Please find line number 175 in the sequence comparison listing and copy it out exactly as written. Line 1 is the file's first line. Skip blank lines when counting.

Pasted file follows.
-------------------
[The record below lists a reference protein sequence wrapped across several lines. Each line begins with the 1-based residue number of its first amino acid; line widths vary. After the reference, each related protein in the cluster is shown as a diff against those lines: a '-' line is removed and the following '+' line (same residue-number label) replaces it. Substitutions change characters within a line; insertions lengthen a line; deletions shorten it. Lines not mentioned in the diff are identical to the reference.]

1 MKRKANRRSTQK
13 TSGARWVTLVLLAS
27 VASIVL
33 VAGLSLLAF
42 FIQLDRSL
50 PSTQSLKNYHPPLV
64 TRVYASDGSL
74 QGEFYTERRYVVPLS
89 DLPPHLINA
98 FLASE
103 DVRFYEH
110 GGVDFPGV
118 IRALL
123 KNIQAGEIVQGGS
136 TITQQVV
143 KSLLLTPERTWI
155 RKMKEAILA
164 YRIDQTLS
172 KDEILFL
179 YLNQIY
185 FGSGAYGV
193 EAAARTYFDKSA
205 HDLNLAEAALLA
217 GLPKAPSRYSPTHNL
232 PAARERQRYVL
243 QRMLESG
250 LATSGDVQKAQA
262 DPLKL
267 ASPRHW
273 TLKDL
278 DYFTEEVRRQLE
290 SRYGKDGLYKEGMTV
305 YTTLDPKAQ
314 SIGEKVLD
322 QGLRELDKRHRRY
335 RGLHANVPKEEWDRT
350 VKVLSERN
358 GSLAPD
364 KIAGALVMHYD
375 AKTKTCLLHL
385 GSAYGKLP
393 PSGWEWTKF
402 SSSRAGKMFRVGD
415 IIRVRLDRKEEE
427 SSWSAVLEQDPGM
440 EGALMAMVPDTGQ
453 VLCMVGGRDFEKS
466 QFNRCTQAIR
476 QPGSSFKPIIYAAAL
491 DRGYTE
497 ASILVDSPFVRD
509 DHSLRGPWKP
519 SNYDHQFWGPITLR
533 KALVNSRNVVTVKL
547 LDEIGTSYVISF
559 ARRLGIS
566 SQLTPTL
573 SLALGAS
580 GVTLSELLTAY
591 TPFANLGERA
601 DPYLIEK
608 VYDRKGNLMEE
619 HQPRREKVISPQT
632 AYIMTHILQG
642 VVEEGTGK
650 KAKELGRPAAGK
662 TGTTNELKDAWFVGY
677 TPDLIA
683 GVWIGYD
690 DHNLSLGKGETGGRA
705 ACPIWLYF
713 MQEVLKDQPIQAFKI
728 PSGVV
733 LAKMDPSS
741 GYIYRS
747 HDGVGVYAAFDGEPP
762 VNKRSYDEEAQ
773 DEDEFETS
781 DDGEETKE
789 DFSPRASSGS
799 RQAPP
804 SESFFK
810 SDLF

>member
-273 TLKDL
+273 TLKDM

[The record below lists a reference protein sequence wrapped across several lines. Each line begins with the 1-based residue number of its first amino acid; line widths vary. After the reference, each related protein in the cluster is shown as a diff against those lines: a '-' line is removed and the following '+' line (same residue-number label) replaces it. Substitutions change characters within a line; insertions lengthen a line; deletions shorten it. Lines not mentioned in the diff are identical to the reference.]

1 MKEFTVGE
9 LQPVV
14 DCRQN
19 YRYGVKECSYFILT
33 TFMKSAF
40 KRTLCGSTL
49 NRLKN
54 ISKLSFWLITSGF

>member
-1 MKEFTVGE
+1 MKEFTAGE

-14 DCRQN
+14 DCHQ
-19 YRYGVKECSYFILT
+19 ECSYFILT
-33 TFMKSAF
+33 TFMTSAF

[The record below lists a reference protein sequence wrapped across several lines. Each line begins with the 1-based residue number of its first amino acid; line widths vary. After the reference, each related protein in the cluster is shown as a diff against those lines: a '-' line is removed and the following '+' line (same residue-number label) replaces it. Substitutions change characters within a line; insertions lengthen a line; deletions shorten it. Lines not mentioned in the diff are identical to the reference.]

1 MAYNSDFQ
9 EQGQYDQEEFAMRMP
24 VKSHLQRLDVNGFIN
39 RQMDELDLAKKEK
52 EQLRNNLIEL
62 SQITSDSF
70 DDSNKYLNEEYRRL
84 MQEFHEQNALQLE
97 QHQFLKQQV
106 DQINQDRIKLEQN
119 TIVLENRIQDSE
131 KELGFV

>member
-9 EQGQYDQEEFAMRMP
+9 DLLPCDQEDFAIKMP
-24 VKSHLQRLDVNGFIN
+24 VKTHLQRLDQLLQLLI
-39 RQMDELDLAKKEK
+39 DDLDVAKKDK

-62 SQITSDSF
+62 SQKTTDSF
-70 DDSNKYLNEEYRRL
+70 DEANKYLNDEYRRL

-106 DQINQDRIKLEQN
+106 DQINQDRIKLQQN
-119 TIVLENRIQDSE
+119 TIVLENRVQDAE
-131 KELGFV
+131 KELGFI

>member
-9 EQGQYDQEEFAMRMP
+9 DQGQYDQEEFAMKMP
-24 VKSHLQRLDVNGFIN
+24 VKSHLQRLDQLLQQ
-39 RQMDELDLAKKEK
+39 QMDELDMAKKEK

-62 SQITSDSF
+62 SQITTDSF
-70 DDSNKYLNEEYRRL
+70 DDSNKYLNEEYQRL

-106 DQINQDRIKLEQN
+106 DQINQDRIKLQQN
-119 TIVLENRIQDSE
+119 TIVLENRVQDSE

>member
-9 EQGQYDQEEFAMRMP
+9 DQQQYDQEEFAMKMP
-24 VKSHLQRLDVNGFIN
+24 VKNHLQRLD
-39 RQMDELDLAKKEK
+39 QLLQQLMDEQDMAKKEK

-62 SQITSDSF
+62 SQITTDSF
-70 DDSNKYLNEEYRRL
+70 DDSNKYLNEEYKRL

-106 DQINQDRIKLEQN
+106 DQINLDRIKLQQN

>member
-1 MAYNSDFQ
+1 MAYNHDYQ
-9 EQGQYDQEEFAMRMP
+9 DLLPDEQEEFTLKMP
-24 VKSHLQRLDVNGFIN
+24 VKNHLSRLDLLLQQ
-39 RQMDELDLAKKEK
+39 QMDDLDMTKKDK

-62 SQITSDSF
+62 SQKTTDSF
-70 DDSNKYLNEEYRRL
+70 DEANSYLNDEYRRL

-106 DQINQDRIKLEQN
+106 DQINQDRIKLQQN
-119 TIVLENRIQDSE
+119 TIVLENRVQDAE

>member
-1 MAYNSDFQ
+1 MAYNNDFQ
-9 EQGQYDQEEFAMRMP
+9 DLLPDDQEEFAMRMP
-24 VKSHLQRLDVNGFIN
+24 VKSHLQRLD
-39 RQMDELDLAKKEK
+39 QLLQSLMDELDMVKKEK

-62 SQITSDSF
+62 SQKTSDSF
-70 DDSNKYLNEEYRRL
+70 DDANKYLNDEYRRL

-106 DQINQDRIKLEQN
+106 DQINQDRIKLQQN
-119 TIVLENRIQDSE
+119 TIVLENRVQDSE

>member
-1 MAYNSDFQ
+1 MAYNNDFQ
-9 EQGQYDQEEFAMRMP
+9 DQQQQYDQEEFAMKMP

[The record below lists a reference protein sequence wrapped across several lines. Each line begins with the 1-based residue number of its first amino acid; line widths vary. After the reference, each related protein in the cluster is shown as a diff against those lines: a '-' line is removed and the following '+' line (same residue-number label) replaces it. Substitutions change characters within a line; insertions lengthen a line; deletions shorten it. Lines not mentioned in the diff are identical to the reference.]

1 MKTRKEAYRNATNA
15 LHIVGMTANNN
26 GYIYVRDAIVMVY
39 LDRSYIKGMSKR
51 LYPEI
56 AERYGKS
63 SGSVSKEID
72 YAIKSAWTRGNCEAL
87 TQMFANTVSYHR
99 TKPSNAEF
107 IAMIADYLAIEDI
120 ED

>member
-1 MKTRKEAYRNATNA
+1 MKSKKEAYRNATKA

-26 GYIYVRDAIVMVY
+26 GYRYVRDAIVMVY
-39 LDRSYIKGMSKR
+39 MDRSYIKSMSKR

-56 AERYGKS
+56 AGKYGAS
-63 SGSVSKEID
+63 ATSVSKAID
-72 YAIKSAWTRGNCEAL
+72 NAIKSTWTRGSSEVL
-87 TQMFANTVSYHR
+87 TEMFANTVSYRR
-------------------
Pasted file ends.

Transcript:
-70 DDSNKYLNEEYRRL